Towards an Ape Theatre (Part 2): Duck-Billed Apocalypse (Then)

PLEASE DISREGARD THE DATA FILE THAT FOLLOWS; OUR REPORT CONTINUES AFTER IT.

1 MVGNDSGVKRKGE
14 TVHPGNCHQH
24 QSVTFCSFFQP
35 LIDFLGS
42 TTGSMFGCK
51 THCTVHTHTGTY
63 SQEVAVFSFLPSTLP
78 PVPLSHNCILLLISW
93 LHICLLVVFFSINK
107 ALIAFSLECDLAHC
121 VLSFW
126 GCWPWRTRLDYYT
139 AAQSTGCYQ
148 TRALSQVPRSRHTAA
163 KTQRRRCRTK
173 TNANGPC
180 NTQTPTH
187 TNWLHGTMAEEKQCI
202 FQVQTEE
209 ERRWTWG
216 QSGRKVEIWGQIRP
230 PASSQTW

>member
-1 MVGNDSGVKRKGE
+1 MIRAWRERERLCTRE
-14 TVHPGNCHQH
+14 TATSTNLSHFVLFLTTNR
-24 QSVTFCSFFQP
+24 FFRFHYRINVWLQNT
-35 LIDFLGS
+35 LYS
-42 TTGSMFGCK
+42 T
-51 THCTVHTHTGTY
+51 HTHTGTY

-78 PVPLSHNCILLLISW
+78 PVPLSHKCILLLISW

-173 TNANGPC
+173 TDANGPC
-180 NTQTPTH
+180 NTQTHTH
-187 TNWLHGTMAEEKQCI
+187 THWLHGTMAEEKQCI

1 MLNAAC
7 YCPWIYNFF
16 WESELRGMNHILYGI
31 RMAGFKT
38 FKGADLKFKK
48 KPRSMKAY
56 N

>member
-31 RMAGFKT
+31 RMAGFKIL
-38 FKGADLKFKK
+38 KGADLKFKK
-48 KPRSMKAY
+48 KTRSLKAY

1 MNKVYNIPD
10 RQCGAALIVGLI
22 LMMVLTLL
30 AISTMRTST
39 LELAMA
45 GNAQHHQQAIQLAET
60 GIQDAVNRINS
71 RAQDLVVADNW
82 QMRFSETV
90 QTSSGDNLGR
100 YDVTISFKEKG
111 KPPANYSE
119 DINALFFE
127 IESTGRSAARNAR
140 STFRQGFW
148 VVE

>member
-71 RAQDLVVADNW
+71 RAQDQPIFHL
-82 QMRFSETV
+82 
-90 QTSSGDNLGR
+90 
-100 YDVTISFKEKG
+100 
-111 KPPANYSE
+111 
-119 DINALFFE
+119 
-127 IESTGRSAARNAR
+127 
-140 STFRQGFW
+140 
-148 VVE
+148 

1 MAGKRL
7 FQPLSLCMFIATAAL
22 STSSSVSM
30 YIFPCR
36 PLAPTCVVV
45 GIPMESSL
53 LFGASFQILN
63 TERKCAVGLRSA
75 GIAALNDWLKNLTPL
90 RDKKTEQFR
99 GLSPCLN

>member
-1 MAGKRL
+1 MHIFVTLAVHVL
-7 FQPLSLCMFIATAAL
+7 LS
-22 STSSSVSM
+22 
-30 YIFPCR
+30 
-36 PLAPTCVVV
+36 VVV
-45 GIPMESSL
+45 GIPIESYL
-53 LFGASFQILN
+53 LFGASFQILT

Duckbilled Platypus Though the 1968 film Planet of the Apes won an Academy Award for make-up effects, many people have maintained that the make up was not very good and that the characters looked duck-like or more specifically like the duck billed platypus. I tend to agree with that criticism, but I believe this is what makes the costumes so great. After forty years of watching the original film it has very little to do with apes. It is simply a human drama with very unique costumes. McDowell, Hunter and Evans were well known first-rate actors in 1968. We know them and know that they are in costume. We have entered the theatre and we play along. And since they speak English, it’s easy! Cornelius, Zira and Taylor (Planet of the Apes, 1968 The apocalyptic narrative is an important part of the film, but it is not the central theme. According to the film’s producer Arthur P. Jacobs, he came up with the idea for the film’s conclusion when having lunch with Blake Edwards at a delicatessen in Burbank. A mural of the Statue of Liberty on the deli wall was the genesis for the film’s dramatic final scene. Some might say the idea that Taylor is on earth the whole time is already suggested in the Boule novel. In either case, Jacob’s claim sheds light on the inner workings of Hollywood and how the frivolous can quickly become the sacred. Dr. Zaius (Planet of the Apes, 1968) The real story is that of George Taylor as portrayed by Charlton Heston. Heston was perfect for the role, as we believe he can handle the endless physical and psychic contortions. We identify with him because he can survive it, but the bond ends there. His oration at the film’s beginning tells us a lot about him and we continually learn more. As a sort “last man on Earth” character, it is a role straight out of Serling’s Twilight Zone that makes the viewer very uncomfortable. We know that Taylor had lost faith in his fellow man before he crashed into Planet of the Apes. His calloused worldview, his frustration and arrogance are put on vivid display in his treatment of his fellow crewmen Landon and Dodge. The torture he receives at the hands of the apes mirrors his own angst-his own inhumanity, now off the charts. What Taylor finds on Planet of the Apes is himself or his “doppelganger,” in the form Dr. Zaius. Human compassion combined with courage greet him in ape form. These are the chimp scientists Zira and Cornelius as played by Kim Hunter and Roddy McDowell. These truth seekers do for Taylor what he would not have done for them. With the aid of their nephew Lucius (Lou Wagner) they risk life and liberty to save Taylor and his new gal Nova (Linda Harrison) from lobotomy and certain death at the hands of Dr. Zaius. The irony is that the monstrous planet (this “mad house” as Taylor calls it) possessed genuine human compassion, and that Taylor’s horror, his apocalypse, is his own. - Sidral Mundet see part one http://thecentralshaft.blogspot.com/2011/08/towards-ape-theatre-part-1.html